Space Technology 5

From Wikipedia, the free encyclopedia
Jump to: navigation, search
Space Technology 5
Space Technology 5.jpg
Artist's rendering of the "string of pearls" satellite constellation
Operator NASA / GSFC
COSPAR ID 2006-008A through 2006-008C
SATCAT № 28980 through 28982
Website nmp.jpl.nasa.gov/st5
Mission duration 100 days
Spacecraft properties
Manufacturer UCLA
Kennedy Space Center
New Mexico State University Physical Science Laboratory
Launch mass 25 kilograms (55 lb)
Power ≈20–25 W @ 9–10 V
End of mission
Deactivated June 30, 2006 (2006-06-30)
Orbital parameters
Reference system Geocentric
Regime sun synchronous
Eccentricity 0.239
Perigee 300 km (190 mi)
Apogee 4,500 km (2,800 mi)[1][dead link]
Inclination 105.6°
Transponders
Band X-Band
Bandwidth 1 Kbps / 1 or 100 Kbps

Space Technology 5 (ST5) of the NASA New Millennium program is a test of ten new technologies aboard a group of microsatellites. Developed by NASA Goddard Space Flight Center, the three small spacecraft were launched separately from the belly of an Lockheed L-1011 aboard the Pegasus XL rocket, on 22 March 2006. One technology involves antennas that were designed by computers using an evolutionary AI system developed at NASA Ames Research Center.[2] The ST5 on-board flight computer, the C&DH (Command & Data Handling) system, is based on a Mongoose-V radiation-hardened microprocessor.

On 30 June 2006 the satellites making up ST5 were shut down after successfully completing their technology validation mission.[3]

Mission objectives[edit]

ST5's objective was to demonstrate and flight qualify several innovative technologies and concepts for application to future space missions.

Communications Components for Small Spacecraft
The X-Band Transponder Communications System was provided by AeroAstro. The transponder system is a miniaturized digital communications transponder. It provides coherent uplink-to-downlink operation that provides a ground-to-space command capability, space-to-ground telemetry capability, and a radio frequency tracking capability. The X-Band weighs approximately 1/12 as much and is 1/9 the volume of communications systems now used in other missions.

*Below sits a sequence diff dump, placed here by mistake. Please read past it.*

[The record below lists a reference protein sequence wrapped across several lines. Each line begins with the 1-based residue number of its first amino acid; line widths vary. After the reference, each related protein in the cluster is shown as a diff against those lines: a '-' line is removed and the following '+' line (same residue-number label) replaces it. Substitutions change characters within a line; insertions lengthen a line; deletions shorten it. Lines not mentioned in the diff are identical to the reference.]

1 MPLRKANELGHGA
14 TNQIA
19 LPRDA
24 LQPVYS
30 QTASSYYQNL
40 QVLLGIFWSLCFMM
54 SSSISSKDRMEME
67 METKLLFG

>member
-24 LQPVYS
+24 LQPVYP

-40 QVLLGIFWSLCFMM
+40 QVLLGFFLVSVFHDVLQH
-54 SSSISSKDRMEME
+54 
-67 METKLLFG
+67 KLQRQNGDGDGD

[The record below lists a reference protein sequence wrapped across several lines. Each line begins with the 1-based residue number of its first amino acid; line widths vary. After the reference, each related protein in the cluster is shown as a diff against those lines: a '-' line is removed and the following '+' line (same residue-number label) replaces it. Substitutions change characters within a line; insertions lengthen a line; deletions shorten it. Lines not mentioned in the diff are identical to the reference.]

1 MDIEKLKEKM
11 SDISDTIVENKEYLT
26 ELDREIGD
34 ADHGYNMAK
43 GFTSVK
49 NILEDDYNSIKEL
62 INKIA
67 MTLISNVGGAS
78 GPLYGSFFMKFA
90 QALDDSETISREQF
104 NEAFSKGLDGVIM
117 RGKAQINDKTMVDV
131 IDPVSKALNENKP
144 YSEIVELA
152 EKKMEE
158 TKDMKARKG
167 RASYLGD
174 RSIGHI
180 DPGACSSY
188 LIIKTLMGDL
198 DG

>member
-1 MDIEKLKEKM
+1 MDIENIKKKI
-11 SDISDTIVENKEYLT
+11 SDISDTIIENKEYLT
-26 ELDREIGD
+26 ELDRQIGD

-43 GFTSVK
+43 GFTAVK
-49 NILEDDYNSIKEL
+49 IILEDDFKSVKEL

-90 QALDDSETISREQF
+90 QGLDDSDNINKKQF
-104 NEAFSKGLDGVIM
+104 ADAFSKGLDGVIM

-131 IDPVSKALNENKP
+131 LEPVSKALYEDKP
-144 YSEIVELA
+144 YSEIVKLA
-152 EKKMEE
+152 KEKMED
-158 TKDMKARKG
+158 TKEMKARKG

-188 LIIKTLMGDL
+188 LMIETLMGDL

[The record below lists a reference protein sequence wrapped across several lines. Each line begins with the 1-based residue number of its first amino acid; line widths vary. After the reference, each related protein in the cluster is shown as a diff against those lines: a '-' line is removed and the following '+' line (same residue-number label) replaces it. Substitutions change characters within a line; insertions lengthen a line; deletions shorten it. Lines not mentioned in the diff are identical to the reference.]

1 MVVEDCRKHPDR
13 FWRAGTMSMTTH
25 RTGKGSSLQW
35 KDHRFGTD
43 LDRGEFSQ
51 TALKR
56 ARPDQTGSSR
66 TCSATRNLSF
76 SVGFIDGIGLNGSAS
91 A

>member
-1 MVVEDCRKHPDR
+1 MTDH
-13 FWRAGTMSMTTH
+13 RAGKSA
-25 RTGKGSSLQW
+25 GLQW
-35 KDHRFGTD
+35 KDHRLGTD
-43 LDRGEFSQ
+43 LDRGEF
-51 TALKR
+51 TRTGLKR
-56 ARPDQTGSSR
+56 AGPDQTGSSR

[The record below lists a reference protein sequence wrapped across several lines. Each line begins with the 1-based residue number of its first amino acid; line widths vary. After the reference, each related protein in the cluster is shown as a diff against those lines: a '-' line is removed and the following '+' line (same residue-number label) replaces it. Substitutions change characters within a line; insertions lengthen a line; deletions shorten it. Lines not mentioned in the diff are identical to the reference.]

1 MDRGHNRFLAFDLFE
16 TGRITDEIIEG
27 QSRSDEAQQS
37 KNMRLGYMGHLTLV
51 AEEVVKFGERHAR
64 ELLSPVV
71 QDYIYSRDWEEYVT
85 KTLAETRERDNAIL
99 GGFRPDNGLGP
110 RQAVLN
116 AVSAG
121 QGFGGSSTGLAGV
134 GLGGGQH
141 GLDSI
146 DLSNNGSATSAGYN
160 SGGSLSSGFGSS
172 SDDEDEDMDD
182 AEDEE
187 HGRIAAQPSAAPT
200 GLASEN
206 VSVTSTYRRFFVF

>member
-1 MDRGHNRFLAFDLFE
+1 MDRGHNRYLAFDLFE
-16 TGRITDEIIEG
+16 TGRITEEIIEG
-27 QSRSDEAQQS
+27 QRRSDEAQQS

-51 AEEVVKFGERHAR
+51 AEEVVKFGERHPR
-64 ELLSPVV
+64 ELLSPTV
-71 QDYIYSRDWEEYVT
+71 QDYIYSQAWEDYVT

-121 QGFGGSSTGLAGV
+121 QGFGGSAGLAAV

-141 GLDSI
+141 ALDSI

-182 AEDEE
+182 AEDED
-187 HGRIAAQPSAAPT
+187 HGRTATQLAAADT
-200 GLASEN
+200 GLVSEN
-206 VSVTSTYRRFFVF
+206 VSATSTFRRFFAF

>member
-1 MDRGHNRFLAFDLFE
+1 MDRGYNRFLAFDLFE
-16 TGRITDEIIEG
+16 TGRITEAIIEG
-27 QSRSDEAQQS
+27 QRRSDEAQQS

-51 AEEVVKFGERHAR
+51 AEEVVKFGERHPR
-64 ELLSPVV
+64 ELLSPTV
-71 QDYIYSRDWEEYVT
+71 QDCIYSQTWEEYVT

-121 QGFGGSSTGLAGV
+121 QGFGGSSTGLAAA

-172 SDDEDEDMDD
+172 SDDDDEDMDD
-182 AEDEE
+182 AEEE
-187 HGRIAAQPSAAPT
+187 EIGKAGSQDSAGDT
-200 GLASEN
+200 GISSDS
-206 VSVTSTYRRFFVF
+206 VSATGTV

Evolved antenna
A supercomputer using an artificial evolution algorithm designed a very tiny, highly unlikely looking, but highly promising communication antenna for the ST5 spacecraft. The radiator was designed by NASA Ames and the antenna itself was implemented by the Physical Science Laboratory at New Mexico State University. (As a note, each spacecraft has two X-band antennas: an evolved (the solid black painted unit) and a quadrifilar helix antenna (the two-toned, black and white unit). The quadrifilar helix antennas were also developed at the NMSU Physical Science Laboratory.)
Lithium-Ion Power System for Small Satellites
The Low-Voltage Power System uses a low-weight Li-Ion battery that can store up to four times as much energy as a Ni-Cad battery, charged by triple junction solar cells. The Li-Ion rechargeable battery has a longer life and exhibits no memory effect.
Ultra Low-Power Demonstration
The CULPRiT is a new type of microelectronic device that allows circuits to operate at 0.5 Volts. The technology will greatly reduce power consumption while achieving a radiation tolerance of ~100 kRad total dose and latch-up immunity.
Variable Emittance Coatings for Thermal Control
The Variable Emittance Coatings, provided by Sensortex, Inc. and the Applied Physics Laboratory (APL), are used for thermal control and consist of an electrically tunable coating that can change properties, from absorbing heat when cool to reflecting or emitting heat when in the Sun. The Microelectromechanical System (MEMS) chip is part of this technology.
Propulsion Systems Components
A miniature microthruster that provides fine attitude adjustments on the spacecraft. The Cold Gas Microthruster (CGMT) is a tiny electromechanical system designed by Marotta Scientific Controls, Inc. to provide fine attitude adjustments on each of the micro-sats. It uses 1/8 the power and weighs only half as much as attitude control systems being used in other missions.
Miniature magnetometer
Miniature spinning sun sensor
Spacecraft deployment mechanism
Magnetometer deployment boom
Nutation dampe

See also[edit]

References[edit]

  1. ^ "ST5 Quick Facts". nmp.jpl.nasa.gov. 
  2. ^ "Evolutionary Design of an X-Band Antenna for NASA's Space Technology 5 Mission" (PDF). ti.arc.nasa.gov. NASA. 2004. 
  3. ^ "ST5 Mission". nasa.gov. NASA. December 20, 2007. 

External links[edit]